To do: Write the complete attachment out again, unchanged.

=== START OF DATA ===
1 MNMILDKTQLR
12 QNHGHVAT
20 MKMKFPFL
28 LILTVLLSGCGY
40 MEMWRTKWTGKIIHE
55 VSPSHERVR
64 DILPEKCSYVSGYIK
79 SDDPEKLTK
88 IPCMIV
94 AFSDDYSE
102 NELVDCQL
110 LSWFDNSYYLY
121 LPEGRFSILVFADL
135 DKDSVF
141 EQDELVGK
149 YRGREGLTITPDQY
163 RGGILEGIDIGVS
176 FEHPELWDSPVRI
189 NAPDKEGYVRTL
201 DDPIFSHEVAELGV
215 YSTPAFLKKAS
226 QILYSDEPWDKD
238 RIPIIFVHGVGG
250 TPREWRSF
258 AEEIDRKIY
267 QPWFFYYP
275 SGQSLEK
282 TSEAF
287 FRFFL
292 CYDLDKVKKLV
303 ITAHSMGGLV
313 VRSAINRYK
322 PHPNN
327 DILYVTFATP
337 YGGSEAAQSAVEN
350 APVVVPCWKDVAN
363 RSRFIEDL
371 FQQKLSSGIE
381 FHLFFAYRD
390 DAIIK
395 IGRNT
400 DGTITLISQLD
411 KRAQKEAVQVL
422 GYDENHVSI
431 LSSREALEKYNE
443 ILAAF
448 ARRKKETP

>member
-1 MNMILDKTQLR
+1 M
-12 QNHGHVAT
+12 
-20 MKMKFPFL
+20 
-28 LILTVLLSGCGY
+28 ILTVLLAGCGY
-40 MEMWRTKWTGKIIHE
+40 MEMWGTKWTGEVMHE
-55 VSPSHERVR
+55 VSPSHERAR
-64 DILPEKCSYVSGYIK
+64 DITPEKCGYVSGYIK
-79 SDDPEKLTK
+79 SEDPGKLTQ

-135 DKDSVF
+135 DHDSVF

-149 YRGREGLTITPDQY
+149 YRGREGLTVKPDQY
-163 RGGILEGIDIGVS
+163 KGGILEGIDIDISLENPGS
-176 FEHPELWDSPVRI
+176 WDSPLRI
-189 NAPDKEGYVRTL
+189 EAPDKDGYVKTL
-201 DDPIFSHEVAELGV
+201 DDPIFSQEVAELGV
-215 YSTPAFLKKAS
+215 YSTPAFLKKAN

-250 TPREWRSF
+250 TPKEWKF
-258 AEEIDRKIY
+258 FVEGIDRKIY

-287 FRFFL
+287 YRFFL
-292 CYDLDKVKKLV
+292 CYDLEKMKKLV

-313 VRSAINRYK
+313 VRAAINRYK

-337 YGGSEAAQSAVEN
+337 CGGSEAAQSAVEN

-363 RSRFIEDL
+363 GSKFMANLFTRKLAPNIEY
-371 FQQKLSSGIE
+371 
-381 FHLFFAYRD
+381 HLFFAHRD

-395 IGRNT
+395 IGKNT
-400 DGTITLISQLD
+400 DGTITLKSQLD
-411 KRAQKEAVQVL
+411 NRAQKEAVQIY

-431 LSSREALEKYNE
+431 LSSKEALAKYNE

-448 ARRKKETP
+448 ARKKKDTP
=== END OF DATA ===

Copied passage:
1 MNMILDKTQLR
12 QNHGHVAT
20 MKMKFPFL
28 LILTVLLSGCGY
40 MEMWRTKWTGKIIHE
55 VSPSHERVR
64 DILPEKCSYVSGYIK
79 SDDPEKLTK
88 IPCMIV
94 AFSDDYSE
102 NELVDCQL
110 LSWFDNSYYLY
121 LPEGRFSILVFADL
135 DKDSVF
141 EQDELVGK
149 YRGREGLTITPDQY
163 RGGILEGIDIGVS
176 FEHPELWDSPVRI
189 NAPDKEGYVRTL
201 DDPIFSHEVAELGV
215 YSTPAFLKKAS
226 QILYSDEPWDKD
238 RIPIIFVHGVGG
250 TPREWRSF
258 AEEIDRKIY
267 QPWFFYYP
275 SGQSLEK
282 TSEAF
287 FRFFL
292 CYDLDKVKKLV
303 ITAHSMGGLV
313 VRSAINRYK
322 PHPNN
327 DILYVTFATP
337 YGGSEAAQSAVEN
350 APVVVPCWKDVAN
363 RSRFIEDL
371 FQQKLSSGIE
381 FHLFFAYRD
390 DAIIK
395 IGRNT
400 DGTITLISQLD
411 KRAQKEAVQVL
422 GYDENHVSI
431 LSSREALEKYNE
443 ILAAF
448 ARRKKETP

>member
-1 MNMILDKTQLR
+1 M
-12 QNHGHVAT
+12 
-20 MKMKFPFL
+20 
-28 LILTVLLSGCGY
+28 ILTVLLAGCGY
-40 MEMWRTKWTGKIIHE
+40 MEMWGTKWTGEVMHE
-55 VSPSHERVR
+55 VSPSHERAR
-64 DILPEKCSYVSGYIK
+64 DITPEKCGYVSGYIK
-79 SDDPEKLTK
+79 SEDPGKLTQ

-135 DKDSVF
+135 DHDSVF

-149 YRGREGLTITPDQY
+149 YRGREGLTVKPDQY
-163 RGGILEGIDIGVS
+163 KGGILEGIDIDISLENPGS
-176 FEHPELWDSPVRI
+176 WDSPLRI
-189 NAPDKEGYVRTL
+189 EAPDKDGYVKTL
-201 DDPIFSHEVAELGV
+201 DDPIFSQEVAELGV
-215 YSTPAFLKKAS
+215 YSTPAFLKKAN

-250 TPREWRSF
+250 TPKEWKF
-258 AEEIDRKIY
+258 FVEGIDRKIY

-287 FRFFL
+287 YRFFL
-292 CYDLDKVKKLV
+292 CYDLEKMKKLV

-313 VRSAINRYK
+313 VRAAINRYK

-337 YGGSEAAQSAVEN
+337 CGGSEAAQSAVEN

-363 RSRFIEDL
+363 GSKFMANLFTRKLAPNIEY
-371 FQQKLSSGIE
+371 
-381 FHLFFAYRD
+381 HLFFAHRD

-395 IGRNT
+395 IGKNT
-400 DGTITLISQLD
+400 DGTITLKSQLD
-411 KRAQKEAVQVL
+411 NRAQKEAVQIY

-431 LSSREALEKYNE
+431 LSSKEALAKYNE

-448 ARRKKETP
+448 ARKKKDTP